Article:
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American Sinophobia

As America’s Sinophobia has become increasingly bipartisan, fear is starting to take on the aura of fact, and the dangers of accidental conflict with China are intensifying. Worse, by acting on these anxieties, the US risks inciting the very outcome it wants to deter: Chinese aggression against Taiwan.

NEW HAVEN – The current wave of anti-Chinese sentiment in the United States has been building for years. It started in the early 2000s, when US policymakers first raised national-security concerns about Huawei. China’s national technology champion, the market leader in developing new 5G telecommunications equipment, was accused of deploying digital backdoors that could enable Chinese espionage and cyber-attacks. US-led sanctions in 2018-19 stopped Huawei dead in its tracks.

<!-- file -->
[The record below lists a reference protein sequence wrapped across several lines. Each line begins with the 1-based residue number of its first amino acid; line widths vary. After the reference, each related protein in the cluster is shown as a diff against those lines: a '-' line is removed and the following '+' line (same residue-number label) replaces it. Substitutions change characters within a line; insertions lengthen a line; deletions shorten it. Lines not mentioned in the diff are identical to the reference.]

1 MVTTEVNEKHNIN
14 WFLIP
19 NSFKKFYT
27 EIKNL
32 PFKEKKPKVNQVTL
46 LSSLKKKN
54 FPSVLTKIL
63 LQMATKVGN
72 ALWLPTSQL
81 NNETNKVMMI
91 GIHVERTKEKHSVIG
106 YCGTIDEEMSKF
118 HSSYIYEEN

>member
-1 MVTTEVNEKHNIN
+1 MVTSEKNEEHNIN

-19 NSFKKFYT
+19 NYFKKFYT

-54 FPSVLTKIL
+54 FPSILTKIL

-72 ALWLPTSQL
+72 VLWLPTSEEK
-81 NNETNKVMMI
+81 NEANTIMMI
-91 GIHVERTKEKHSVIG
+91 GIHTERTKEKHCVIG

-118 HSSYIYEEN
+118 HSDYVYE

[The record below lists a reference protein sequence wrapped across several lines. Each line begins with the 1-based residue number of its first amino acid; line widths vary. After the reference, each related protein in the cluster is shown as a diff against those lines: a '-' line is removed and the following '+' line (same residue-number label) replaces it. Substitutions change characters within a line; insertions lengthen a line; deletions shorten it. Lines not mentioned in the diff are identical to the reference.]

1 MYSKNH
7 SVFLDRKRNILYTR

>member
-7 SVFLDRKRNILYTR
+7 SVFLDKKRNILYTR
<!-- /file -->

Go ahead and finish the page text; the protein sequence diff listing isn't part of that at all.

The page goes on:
But Huawei was just the start. The US has since spiraled into a full-blown outbreak of Sinophobia – a strong word that I don’t use lightly. The Oxford English Dictionary defines phobia as an “extreme or irrational fear or dread aroused by a particular object or circumstance.”  

Indeed, China threats now seem to be popping up everywhere. The US government has imposed export controls to cut off China’s access to advanced semiconductors – part of its concerted effort to stymie the country’s artificial-intelligence ambitions. The Department of Justice has just indicted a state-sponsored Chinese hacking group for allegedly taking aim at critical American infrastructure. Much has also been made of the purported risks of Chinese electric vehicles (EVs), construction and dock-loading cranes, and now TikTok.